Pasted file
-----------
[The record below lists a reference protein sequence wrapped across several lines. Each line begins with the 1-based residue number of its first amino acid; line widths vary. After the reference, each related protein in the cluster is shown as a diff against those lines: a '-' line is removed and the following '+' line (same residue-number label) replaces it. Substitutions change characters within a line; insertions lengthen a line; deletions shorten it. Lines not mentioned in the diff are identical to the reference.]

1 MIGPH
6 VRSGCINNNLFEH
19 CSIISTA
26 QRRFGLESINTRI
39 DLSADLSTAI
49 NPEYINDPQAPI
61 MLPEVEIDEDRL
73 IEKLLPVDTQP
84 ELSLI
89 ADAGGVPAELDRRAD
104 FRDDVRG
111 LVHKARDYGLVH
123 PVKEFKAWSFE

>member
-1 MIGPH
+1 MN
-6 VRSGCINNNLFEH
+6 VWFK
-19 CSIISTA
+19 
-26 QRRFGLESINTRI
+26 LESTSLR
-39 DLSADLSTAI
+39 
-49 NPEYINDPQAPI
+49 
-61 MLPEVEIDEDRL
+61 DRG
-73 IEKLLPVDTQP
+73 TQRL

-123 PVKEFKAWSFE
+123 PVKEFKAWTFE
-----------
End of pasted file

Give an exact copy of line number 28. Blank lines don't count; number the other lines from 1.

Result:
-61 MLPEVEIDEDRL